Psoriasis (/sɵˈraɪ.əsɨs/; from Greek ψωρίασις, meaning “itching condition” or “being itchy”, from psora, “itch” and -sis, “action, condition”; also termed psoriasis vulgaris), is a common, chronic, relapsing/remitting, immune-mediated skin disease characterized by red, scaly patches, papules, and plaques, which usually itch. The skin lesions seen in psoriasis may vary in severity from minor localized patches to complete body coverage. The disease affects 2–4% of the general population.
The five main types of psoriasis are plaque, guttate, inverse, pustular, and erythrodermic. Plaque psoriasis, the most common form, typically manifests as red and white scaly patches on the top layer of the skin. Skin cells rapidly accumulate at these plaque sites and create a silvery-white appearance. Plaques frequently occur on the skin of the elbows andknees, but can affect any area, including the scalp, palms of hands, and soles of feet, and genitals. In contrast to eczema, psoriasis is more likely to be found on the outer side of the joint. Fingernails and toenails are frequently affected (psoriatic nail dystrophy) and can be seen as an isolated sign. Inflammation of the joints, known as psoriatic arthritis, affects up to 30% of individuals with psoriasis.
The causes of psoriasis are not fully understood. It is not purely a skin disorder and can have a negative impact on many organ systems. Psoriasis has been associated with an increased risk of certain cancers, cardiovascular disease, and other immune-mediated disorders such as Crohn’s disease and ulcerative colitis. It is generally considered a genetic disease, thought to be triggered or influenced by environmental factors. Psoriasis develops when the immune system mistakes a normal skin cell for a pathogen, and sends out faulty signals that cause overproduction of new skin cells. It is not contagious. Oxidative stress, stress, and withdrawal of a systemic corticosteroid have each been suggested as a trigger for psoriasis. Injury to the skin can trigger local psoriatic skin changes known as the Koebner phenomenon.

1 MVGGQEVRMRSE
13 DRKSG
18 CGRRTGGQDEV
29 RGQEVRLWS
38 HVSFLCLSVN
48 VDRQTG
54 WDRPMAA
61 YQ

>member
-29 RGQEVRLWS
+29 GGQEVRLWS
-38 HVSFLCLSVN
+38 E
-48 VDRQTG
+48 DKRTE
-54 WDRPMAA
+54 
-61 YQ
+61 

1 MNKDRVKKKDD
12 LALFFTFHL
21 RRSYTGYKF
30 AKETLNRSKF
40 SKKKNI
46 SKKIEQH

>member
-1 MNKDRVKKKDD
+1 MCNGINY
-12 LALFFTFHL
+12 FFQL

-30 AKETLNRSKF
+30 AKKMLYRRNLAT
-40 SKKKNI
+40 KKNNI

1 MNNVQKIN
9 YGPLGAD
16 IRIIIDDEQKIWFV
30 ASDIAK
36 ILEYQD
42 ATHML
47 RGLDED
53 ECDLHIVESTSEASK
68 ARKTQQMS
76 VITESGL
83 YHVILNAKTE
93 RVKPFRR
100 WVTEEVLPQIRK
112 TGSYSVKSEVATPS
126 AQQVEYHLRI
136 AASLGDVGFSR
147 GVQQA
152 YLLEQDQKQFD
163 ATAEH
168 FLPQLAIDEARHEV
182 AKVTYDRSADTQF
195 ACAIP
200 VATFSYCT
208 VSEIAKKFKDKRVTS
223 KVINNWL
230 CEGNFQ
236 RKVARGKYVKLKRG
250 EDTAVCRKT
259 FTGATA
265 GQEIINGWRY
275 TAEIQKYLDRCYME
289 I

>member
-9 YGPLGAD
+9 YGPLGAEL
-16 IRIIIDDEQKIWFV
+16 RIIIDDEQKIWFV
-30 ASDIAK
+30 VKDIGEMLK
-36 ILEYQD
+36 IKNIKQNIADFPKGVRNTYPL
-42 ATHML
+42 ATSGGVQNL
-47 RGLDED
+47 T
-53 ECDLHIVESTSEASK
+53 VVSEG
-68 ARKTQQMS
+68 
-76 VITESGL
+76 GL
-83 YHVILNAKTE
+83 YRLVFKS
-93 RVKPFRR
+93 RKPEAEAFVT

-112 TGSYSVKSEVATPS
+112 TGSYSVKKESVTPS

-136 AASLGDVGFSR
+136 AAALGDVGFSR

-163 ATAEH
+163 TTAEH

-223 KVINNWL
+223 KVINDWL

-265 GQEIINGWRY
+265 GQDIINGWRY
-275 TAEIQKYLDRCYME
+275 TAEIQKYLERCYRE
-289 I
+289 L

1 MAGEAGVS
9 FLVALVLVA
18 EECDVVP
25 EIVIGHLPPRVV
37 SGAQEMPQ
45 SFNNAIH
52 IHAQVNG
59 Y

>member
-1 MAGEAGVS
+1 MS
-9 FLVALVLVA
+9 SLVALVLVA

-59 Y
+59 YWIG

No cure is available for psoriasis, but various treatments can help to control the symptoms.Though many treatments are available, psoriasis can be difficult to treat due to its chronic recurrent nature. The effectiveness and safety of a new generation of targeted immune therapies is being established with randomized controlled trials, and several have been approved (or rejected for safety concerns) by regulatory authorities.
Additional types of psoriasis affecting the skin include inverse psoriasis, guttate psoriasis, oral psoriasis, and seborrheic-like psoriasis
Inverse psoriasis (also known as flexural psoriasis) appears as smooth, inflamed patches of skin. The patches frequently affect skin folds, particularly around the genitals (between the thigh and groin), the armpits, in the skin folds of an overweight abdomen (known as panniculus), between the buttocks in the intergluteal cleft, and under the breasts in the inframammary fold. Heat, trauma, and infection are thought to play a role in the development of this atypical form of psoriasis.Napkin psoriasis is a subtype of psoriasis common in infants characterized by red papules with silver scale in the diaper area that may extend to the torso or limbs.Napkin psoriasis is often misdiagnosed as napkin dermatitis.
Guttate psoriasis is characterized by numerous small, scaly, red or pink, teardrop-shaped lesions (papules). These numerous spots of psoriasis appear over large areas of the body, primarily the trunk, but also the limbs and scalp. Guttate psoriasis is often triggered by a streptococcal infection, typically streptococcal pharyngitis.The reverse is not true.
Oral psoriasis is very rare, in contrast to lichen planus, another common papulosquamous disorder that commonly involves both the skin and mouth. When psoriasis involves the oral mucosa (the lining of the mouth), it may be asymptomatic, but it may appear as white or grey-yellow plaques. Fissured tongue is the most common finding in those with oral psoriasis and has been reported to occur in 6.5-20% of people with psoriasis affecting the skin. The microscopic appearance of oral mucosa affected by geographic tongue (migratory stomatitis) is very similar to the appearance of psoriasis. However, modern studies have failed to demonstrate any link between the two conditions.